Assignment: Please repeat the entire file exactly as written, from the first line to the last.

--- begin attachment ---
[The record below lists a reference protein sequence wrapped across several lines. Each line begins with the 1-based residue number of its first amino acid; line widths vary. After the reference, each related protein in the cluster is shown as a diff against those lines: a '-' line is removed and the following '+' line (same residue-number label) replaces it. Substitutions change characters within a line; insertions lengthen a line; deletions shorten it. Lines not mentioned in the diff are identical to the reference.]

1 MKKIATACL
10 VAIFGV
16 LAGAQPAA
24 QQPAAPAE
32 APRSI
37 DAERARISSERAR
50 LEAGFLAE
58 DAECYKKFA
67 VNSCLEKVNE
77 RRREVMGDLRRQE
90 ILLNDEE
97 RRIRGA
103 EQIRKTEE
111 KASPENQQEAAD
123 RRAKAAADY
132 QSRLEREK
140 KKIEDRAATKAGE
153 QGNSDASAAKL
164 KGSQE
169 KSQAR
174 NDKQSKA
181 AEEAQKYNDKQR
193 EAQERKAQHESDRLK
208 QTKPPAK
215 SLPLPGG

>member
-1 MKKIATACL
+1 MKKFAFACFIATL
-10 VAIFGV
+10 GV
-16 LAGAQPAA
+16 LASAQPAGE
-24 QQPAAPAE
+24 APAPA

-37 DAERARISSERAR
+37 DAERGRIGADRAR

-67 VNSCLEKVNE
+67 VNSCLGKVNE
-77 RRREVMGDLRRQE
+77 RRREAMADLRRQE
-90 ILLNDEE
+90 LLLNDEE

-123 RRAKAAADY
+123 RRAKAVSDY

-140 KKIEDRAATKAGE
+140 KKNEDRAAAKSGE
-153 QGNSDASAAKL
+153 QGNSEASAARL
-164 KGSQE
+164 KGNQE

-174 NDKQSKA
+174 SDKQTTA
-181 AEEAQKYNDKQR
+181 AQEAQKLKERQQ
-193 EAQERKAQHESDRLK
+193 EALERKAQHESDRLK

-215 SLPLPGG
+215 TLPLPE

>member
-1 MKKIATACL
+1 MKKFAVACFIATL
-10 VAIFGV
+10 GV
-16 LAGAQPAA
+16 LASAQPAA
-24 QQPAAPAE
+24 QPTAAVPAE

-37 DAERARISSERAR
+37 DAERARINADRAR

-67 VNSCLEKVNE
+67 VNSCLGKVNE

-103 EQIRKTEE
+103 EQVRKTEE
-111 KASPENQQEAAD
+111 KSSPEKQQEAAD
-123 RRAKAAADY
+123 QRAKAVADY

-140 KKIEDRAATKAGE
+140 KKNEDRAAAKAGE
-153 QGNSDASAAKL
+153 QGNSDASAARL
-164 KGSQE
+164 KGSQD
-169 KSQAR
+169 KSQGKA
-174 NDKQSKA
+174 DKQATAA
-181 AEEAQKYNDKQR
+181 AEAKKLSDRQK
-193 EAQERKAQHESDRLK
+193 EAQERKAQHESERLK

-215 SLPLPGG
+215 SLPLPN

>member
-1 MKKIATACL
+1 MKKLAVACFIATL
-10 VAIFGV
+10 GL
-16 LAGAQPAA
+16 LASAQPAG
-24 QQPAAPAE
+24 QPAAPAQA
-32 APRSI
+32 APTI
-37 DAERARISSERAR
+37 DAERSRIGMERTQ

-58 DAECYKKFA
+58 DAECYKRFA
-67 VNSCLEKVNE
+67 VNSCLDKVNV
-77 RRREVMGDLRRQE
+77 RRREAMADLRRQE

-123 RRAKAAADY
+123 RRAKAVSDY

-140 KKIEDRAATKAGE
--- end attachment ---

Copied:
[The record below lists a reference protein sequence wrapped across several lines. Each line begins with the 1-based residue number of its first amino acid; line widths vary. After the reference, each related protein in the cluster is shown as a diff against those lines: a '-' line is removed and the following '+' line (same residue-number label) replaces it. Substitutions change characters within a line; insertions lengthen a line; deletions shorten it. Lines not mentioned in the diff are identical to the reference.]

1 MKKIATACL
10 VAIFGV
16 LAGAQPAA
24 QQPAAPAE
32 APRSI
37 DAERARISSERAR
50 LEAGFLAE
58 DAECYKKFA
67 VNSCLEKVNE
77 RRREVMGDLRRQE
90 ILLNDEE
97 RRIRGA
103 EQIRKTEE
111 KASPENQQEAAD
123 RRAKAAADY
132 QSRLEREK
140 KKIEDRAATKAGE
153 QGNSDASAAKL
164 KGSQE
169 KSQAR
174 NDKQSKA
181 AEEAQKYNDKQR
193 EAQERKAQHESDRLK
208 QTKPPAK
215 SLPLPGG

>member
-1 MKKIATACL
+1 MKKFAFACFIATL
-10 VAIFGV
+10 GV
-16 LAGAQPAA
+16 LASAQPAGE
-24 QQPAAPAE
+24 APAPA

-37 DAERARISSERAR
+37 DAERGRIGADRAR

-67 VNSCLEKVNE
+67 VNSCLGKVNE
-77 RRREVMGDLRRQE
+77 RRREAMADLRRQE
-90 ILLNDEE
+90 LLLNDEE

-123 RRAKAAADY
+123 RRAKAVSDY

-140 KKIEDRAATKAGE
+140 KKNEDRAAAKSGE
-153 QGNSDASAAKL
+153 QGNSEASAARL
-164 KGSQE
+164 KGNQE

-174 NDKQSKA
+174 SDKQTTA
-181 AEEAQKYNDKQR
+181 AQEAQKLKERQQ
-193 EAQERKAQHESDRLK
+193 EALERKAQHESDRLK

-215 SLPLPGG
+215 TLPLPE

>member
-1 MKKIATACL
+1 MKKFAVACFIATL
-10 VAIFGV
+10 GV
-16 LAGAQPAA
+16 LASAQPAA
-24 QQPAAPAE
+24 QPTAAVPAE

-37 DAERARISSERAR
+37 DAERARINADRAR

-67 VNSCLEKVNE
+67 VNSCLGKVNE

-103 EQIRKTEE
+103 EQVRKTEE
-111 KASPENQQEAAD
+111 KSSPEKQQEAAD
-123 RRAKAAADY
+123 QRAKAVADY

-140 KKIEDRAATKAGE
+140 KKNEDRAAAKAGE
-153 QGNSDASAAKL
+153 QGNSDASAARL
-164 KGSQE
+164 KGSQD
-169 KSQAR
+169 KSQGKA
-174 NDKQSKA
+174 DKQATAA
-181 AEEAQKYNDKQR
+181 AEAKKLSDRQK
-193 EAQERKAQHESDRLK
+193 EAQERKAQHESERLK

-215 SLPLPGG
+215 SLPLPN

>member
-1 MKKIATACL
+1 MKKLAVACFIATL
-10 VAIFGV
+10 GL
-16 LAGAQPAA
+16 LASAQPAG
-24 QQPAAPAE
+24 QPAAPAQA
-32 APRSI
+32 APTI
-37 DAERARISSERAR
+37 DAERSRIGMERTQ

-58 DAECYKKFA
+58 DAECYKRFA
-67 VNSCLEKVNE
+67 VNSCLDKVNV
-77 RRREVMGDLRRQE
+77 RRREAMADLRRQE

-123 RRAKAAADY
+123 RRAKAVSDY

-140 KKIEDRAATKAGE